It may seem as though there is no way out of these difficulties, as though no physical theory can avoid them. Their root lies in the validity of the laws of nature for a special class of c.s. only, the inertial. The possibility of solving these difficulties depends on the answer to the following question. Can we formulate physical laws so that they are valid for all c.s., not only those moving uniformly, but also those moving quite arbitrarily, relative to each other? If this can be done, our difficulties will be over. We shall then be able to apply the laws of nature to any c.s. The struggle, so violent in the early days of science, between the views of Ptolemy and Copernicus would then be quite meaningless. Either c.s. could be used with equal justification. The two sentences, “the sun is at rest and the earth moves”, or “the sun moves and the earth is at rest”, would simply mean two different conventions concerning two different c.s.

Could we build a real relativistic physics valid in all c.s.; a physics in which there would be no place for absolute, but only for relative, motion? This is indeed possible!

But the theory of special relativity makes the motion absolute by using velocity of light as its reference point. What is missing is the relationship between motion (as acceleration) and inertia.

We have at least one indication, though a very weak one, of how to build the new physics. Really relativistic physics must apply to all c.s. and, therefore, also to the special case of the inertial c.s. We already know the laws for this inertial c.s. The new general laws valid for all c.s. must, in the special case of the inertial system, reduce to the old, known laws.

The problem of formulating physical laws for every c.s. was solved by the so-called general relativity theory; the previous theory, applying only to inertial systems, is called the special relativity theory. The two theories cannot, of course, contradict each other, since we must always include the old laws of the special relativity theory in the general laws for an inertial system. But just as the inertial c.s. was previously the only one for which physical laws were formulated, so now it will form the special limiting case, as all c.s. moving arbitrarily, relative to each other, are permissible.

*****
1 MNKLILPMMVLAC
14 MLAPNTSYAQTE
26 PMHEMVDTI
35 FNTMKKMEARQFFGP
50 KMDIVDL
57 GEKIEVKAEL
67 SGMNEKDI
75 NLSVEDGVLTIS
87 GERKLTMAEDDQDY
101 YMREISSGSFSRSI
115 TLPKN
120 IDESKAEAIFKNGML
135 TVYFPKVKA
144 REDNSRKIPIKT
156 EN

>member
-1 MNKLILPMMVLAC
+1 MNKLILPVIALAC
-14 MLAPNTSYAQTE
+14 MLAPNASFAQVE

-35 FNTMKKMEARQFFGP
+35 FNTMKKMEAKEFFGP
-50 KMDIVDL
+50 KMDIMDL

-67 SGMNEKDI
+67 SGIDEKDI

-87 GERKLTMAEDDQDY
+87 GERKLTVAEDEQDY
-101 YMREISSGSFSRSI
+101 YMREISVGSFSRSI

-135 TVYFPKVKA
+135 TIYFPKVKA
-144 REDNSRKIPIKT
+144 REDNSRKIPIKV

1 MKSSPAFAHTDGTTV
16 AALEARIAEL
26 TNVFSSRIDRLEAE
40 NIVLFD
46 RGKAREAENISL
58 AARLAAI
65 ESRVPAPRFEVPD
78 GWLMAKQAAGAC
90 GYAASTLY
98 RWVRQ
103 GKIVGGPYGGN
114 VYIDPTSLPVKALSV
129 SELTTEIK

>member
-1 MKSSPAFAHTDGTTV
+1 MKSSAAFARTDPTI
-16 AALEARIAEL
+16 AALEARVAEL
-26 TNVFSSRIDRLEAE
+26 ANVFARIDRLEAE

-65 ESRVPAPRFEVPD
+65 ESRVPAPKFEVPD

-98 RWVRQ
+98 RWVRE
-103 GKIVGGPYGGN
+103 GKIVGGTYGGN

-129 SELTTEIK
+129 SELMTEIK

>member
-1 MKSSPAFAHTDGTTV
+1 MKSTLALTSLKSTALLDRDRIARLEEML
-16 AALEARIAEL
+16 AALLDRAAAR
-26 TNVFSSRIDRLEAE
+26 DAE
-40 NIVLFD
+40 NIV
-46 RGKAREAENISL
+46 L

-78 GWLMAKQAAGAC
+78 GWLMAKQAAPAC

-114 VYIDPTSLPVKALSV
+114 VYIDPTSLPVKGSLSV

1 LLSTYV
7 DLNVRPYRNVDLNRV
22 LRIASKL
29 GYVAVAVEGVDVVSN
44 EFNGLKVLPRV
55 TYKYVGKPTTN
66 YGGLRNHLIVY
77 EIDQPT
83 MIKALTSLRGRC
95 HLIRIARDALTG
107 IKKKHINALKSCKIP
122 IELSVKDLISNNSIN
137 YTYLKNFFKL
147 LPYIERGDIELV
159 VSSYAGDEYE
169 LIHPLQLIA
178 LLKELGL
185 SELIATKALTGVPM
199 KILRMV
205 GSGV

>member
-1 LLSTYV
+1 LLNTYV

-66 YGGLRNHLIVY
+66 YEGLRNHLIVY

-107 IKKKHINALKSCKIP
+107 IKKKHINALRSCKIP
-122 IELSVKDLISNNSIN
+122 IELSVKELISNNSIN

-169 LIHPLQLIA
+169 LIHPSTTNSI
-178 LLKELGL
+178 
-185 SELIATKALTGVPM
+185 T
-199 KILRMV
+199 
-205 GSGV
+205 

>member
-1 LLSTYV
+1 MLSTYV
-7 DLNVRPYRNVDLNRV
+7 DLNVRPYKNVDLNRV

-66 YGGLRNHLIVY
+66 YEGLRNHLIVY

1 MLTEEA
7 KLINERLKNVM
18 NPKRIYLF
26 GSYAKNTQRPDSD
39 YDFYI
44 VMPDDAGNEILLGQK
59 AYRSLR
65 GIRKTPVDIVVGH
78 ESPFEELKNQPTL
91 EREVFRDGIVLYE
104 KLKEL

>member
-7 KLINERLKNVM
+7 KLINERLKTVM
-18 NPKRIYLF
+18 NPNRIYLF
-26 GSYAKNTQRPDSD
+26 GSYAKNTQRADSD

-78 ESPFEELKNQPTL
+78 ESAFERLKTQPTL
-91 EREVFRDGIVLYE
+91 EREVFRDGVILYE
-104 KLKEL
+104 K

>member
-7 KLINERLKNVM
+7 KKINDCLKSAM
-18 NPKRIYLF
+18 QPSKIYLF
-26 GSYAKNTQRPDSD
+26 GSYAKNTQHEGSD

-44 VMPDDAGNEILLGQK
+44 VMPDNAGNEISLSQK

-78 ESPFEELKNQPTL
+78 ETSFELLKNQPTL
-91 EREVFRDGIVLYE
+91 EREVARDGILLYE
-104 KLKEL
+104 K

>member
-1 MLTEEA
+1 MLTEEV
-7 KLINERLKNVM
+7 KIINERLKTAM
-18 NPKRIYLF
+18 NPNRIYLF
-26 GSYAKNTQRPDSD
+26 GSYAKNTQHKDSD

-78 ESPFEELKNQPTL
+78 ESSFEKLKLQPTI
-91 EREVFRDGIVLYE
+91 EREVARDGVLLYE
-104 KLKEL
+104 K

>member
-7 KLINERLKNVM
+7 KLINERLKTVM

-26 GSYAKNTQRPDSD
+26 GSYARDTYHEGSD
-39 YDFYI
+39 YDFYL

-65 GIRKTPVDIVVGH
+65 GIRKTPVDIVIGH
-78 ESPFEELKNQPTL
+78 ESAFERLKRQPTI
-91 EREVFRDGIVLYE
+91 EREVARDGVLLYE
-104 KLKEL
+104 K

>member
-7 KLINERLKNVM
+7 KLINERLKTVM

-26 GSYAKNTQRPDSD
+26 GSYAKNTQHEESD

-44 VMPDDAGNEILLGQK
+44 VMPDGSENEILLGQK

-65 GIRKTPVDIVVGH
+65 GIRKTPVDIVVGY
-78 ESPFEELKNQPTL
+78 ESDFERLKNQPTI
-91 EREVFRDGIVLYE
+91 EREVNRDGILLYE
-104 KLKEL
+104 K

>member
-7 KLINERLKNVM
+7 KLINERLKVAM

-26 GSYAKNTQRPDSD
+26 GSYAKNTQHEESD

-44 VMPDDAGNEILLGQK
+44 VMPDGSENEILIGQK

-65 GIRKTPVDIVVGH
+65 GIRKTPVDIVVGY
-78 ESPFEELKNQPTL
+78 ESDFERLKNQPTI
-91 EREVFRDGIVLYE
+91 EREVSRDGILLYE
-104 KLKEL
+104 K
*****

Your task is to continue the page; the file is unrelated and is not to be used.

The physical laws under general relativity reduce to those under special relativity for inertial systems.

This is the programme for the general theory of relativity. But in sketching the way in which it was accomplished we must be even vaguer than we have been so far. New difficulties arising in the development of science force our theory to become more and more abstract. Unexpected adventures still await us. But our final aim is always a better understanding of reality. Links are added to the chain of logic connecting theory and observation. To clear the way leading from theory to experiment of unnecessary and artificial assumptions, to embrace an ever-wider region of facts, we must make the chain longer and longer. The simpler and more fundamental our assumptions become, the more intricate is our mathematical tool of reasoning; the way from theory to observation becomes longer, more subtle, and more complicated. Although it sounds paradoxical, we could say: Modern physics is simpler than the old physics and seems, therefore, more difficult and intricate. The simpler our picture of the external world and the more facts it embraces, the more strongly it reflects in our minds the harmony of the universe.